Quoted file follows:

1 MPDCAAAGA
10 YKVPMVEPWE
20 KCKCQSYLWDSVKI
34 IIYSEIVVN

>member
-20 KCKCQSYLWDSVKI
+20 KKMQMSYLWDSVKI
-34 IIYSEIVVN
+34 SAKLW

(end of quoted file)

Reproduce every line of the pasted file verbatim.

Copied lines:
1 MPDCAAAGA
10 YKVPMVEPWE
20 KCKCQSYLWDSVKI
34 IIYSEIVVN

>member
-20 KCKCQSYLWDSVKI
+20 KKMQMSYLWDSVKI
-34 IIYSEIVVN
+34 SAKLW